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Towards Visual Development of Message-Passing Programs

Nenad Stankovic Kang Zhang

Department of Computing, Macquarie University

Sydney, NSW 2109, Australia

{nstankov, kang}@mpce.mq.edu.au

Abstract

Writing and managing programs for parallel systems is a difficult task. It is a great challenge for designers of visual programming languages to provide tools that will help in the process. This paper describes a new graph based tool called Visper that provides a multi-dimensional environment for program composition. Our approach combines different levels of abstraction at which parallel programs are expressed into a single Process Communication Graph (PCG). PCG visualizes program construction, debugging and performance tuning throughout the development cycle and thus maintains a single mental image for the developer. The paper addresses the issues of visual construction for parallel message-passing programs using a working tool Visper.

Keywords: visual programming, space-time diagram, concurrency map, MPI, message-passing

1. Introduction

Computers are seen as tools to represent and solve large and complex computational problems. In that respect, multiprocessors and networks of computers have been drawing attention of hardware and software engineers as a means to increase performance of their systems at a reasonable cost. However, the rapid progress made in hardware has not been matched in the software domain. Over the time, a number of visual programming tools has been developed to help in the process. They are based on graphical objects that are connected together into a graph structure, because a multidimensional directed graph

closely resembles the structure and execution of parallel programs. Older systems like Schedule [15] and Poker [16] dealt with low level issues like message routing and were usually tied to a particular environment or architecture. The more recent systems like Paralex [1], HeNCE [2], Phred [3], CODE [4], and Visual Programming Environment [5] have adopted a higher level of abstraction providing programmers with tools that are tailored more towards computation rather than hardware specific issues.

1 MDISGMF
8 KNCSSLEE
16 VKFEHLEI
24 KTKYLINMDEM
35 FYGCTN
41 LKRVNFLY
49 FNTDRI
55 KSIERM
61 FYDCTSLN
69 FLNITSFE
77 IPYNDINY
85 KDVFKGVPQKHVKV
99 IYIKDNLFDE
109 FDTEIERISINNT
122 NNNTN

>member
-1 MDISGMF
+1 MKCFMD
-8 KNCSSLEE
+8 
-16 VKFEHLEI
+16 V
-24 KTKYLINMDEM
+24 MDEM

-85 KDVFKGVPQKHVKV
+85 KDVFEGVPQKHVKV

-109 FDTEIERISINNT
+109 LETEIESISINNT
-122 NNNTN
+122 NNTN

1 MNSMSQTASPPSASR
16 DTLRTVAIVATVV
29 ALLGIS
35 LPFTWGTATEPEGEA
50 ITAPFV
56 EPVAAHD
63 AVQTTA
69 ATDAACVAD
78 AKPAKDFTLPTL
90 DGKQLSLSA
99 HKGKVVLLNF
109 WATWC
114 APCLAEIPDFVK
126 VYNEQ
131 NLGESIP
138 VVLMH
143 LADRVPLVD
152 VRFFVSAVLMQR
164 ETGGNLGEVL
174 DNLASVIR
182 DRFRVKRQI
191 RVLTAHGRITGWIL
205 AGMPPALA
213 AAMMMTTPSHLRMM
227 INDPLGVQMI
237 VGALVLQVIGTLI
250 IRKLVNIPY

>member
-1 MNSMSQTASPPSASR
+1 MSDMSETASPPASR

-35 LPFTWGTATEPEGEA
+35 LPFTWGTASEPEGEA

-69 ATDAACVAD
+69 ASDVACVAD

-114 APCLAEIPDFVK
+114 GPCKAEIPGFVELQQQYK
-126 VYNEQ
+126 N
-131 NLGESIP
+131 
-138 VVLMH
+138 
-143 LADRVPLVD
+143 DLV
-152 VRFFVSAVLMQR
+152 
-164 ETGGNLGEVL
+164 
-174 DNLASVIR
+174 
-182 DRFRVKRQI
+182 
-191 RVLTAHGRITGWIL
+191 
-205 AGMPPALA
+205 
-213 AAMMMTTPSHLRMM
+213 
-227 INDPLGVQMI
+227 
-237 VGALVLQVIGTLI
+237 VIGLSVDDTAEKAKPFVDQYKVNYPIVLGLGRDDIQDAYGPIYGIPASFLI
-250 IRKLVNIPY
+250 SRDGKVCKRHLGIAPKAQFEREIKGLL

Activities in parallel programs are distributed across space and time. A computer program in its raw textual form is a one-dimensional representation of the domain. Visual formalisms take advantage of our ability to perceive spatial relations and to infer structure and meaning from those relationships [13]. Issues on how to represent the semantics of the problem domain become even more important. On the other hand, graphical representations share a problem with textual ones that they emphasize some type of information, usually at the expense of other types. While diagrams are often more intuitive than text, they tend to be less precise than their textual counterparts and require mechanisms for navigation and organization. Only a restricted amount of graphical elements should be provided and placed onto a screen to allow ease of use and comprehension. The socalled Deutsch Limit of 50 [11] makes comfortable and manageable abstraction mechanisms a crucial condition.

When developing a parallel program, four main stages can be identified: problem partitioning, program composition, debugging and performance tuning [12]. Depending on the stage, the purpose of using graphics may change, because the level of abstraction at one stage may not be appropriate at another. It is, however, desirable to provide an environment that can handle program description and realization in the same paradigm. Since